"Lost in the dry paper soul of the world" - Amnesia - A Machine for Pigs
ecently Christof looked with understandable regret at Gone Home and how its clarity, its explicitly stated goal of presenting a puzzle with one “correct” solution, robbed it of the chance to be more than “just” a game. It’s an all too common dilemma in this medium: Instead of forcing us to interpret, games provide us with answers, feed us definity and the “right” solution, lead us onward with official walkthroughs, past the intentionally hidden easter egg and towards the end of their one-way trip, paved with achievements.
Why? In short, because engineers are used to dealing with binaries, not ambiguity. Mostly.
There is another way. Up next: A song of praise for Dan Pinchbeck’s Amnesia - A Machine for Pigs, which points into an entirely different direction - one in which games outgrow their explicit, technical training wheels and finally get to defend their place on the pantheon of culture with reason and confidence. Something akin to spoilers ahead.
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The forums are full of confusion: What the hell is A Machine for Pigs about? One thing in advance: Not only am I not about to answer that question, I want to point out that asking it already contradicts the idea of the open work that Pinchbeck uses to astound his largely unprepared playerbase, here as well as in Dear Esther.
dgar Allan Poe, to offer a heavily abridged introduction, created both the ghost story and the modern murder mystery, which now go hand in hand, even after 100 years and an entire century of literary modernism. Ooh, there’s a ghost - and finding the cause for its haunting will not only deliver the uncanny visitor from its spectral existence, but reveal and right the injustice that caused it. This is the kind of happy ending that turns a supernatural encounter into a simple detective story, a quest for the why, carried out with the firm conviction that there must be a reason: from Ringu to Poltergeist, from FEAR to Amnesia - The Dark Descent, from Scooby Doo to Silent Hill. Rational spirits provide these puzzles - once we solve them, the nightmare is over. The solution is our salvation.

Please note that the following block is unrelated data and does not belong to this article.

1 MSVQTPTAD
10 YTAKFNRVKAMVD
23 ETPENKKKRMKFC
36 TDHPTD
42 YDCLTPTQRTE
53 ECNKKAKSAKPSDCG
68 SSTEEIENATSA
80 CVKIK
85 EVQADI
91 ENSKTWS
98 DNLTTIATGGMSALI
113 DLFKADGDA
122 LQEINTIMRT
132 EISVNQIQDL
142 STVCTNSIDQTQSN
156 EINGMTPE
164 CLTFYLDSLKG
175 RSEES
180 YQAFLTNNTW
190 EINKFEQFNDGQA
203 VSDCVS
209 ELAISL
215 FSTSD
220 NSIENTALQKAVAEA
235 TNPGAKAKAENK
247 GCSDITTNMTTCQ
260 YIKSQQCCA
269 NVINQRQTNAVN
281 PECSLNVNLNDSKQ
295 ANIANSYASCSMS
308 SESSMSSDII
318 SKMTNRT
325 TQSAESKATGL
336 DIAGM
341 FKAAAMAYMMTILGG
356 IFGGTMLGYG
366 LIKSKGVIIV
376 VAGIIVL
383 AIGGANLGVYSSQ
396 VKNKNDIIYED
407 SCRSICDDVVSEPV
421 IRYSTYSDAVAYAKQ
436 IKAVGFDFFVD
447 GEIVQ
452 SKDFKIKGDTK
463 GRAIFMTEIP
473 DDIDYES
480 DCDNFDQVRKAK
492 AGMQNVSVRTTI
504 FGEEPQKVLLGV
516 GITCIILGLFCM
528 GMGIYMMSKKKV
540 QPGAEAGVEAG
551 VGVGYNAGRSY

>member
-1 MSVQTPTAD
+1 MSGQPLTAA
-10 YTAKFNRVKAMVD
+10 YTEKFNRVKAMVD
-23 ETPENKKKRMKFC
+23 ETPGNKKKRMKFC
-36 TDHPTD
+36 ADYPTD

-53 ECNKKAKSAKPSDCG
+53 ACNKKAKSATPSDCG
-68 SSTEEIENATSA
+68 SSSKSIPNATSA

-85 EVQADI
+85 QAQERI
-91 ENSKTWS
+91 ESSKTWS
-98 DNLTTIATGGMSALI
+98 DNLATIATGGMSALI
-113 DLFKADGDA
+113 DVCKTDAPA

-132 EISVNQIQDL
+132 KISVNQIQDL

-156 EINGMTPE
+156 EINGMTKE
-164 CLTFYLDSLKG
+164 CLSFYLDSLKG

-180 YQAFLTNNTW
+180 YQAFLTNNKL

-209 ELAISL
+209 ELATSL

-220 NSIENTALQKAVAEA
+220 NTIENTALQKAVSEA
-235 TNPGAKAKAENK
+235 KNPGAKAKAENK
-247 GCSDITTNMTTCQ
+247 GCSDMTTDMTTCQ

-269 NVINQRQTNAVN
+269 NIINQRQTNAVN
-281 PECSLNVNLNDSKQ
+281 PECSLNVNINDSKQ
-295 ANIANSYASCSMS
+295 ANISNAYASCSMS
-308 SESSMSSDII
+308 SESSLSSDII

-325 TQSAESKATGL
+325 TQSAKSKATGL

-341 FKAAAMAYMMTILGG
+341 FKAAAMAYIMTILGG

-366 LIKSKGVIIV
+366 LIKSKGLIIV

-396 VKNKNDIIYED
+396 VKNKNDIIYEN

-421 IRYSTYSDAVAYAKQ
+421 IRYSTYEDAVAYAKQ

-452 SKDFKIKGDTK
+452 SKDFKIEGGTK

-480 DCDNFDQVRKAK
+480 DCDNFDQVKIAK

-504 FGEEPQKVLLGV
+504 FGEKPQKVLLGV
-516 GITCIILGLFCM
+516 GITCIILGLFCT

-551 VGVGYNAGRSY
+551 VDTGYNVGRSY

A Machine for Pigs breaks with this tacit agreement, which you only realize during its conclusion, or not at all. There is no solution. There is no salvation. As a result, A Machine for Pigs is primarily an aesthetic experience, thriving on its own intensity. This marks a fundamental difference to Gone Home, which, as Christof laments, presents a traditional puzzle and concludes with its answer. By contrast, A Machine for Pigs never offers answers, and the questions it seems to ask are equally misleading.
nstead, it presents primarily an aesthetic experience, atmospheric horror, living on the moment of fear and, beyond that, dreadful suspicions. Its rationality is faked time and again - just like the fragments of Dear Esther don’t amount to a full story, A Machine for Pigs offers no conclusive whole. Why and how should it, when its themes are taken from a century of mass murder and ideologies of genocide?
If Dear Esther is a meditative exercise become game, A Machine for Pigs is a masterfully built nightmare
These themes - as well as setting, decoration and props - include the inhuman aesthetic of industrialization, deserted and dehumanized factory machines, the date of events - New Year’s Eve 1899 - as the bleak beginning of the age of extremes, the pigs - omnivores just like humans - as victims and monsters in one, the absurd logic of the inhumanly bestial, the banality of evil, the “dry paper soul of the world”, hints at the complicity of science, economy and insanity, myth and megalomania, war and capitalism, industrialized murder and murderous industrialization. If Dear Esther is a meditative exercise become game, which is only put together in the player’s mind, A Machine for Pigs is a masterfully built nightmare, constructed from a collage of contemporary history.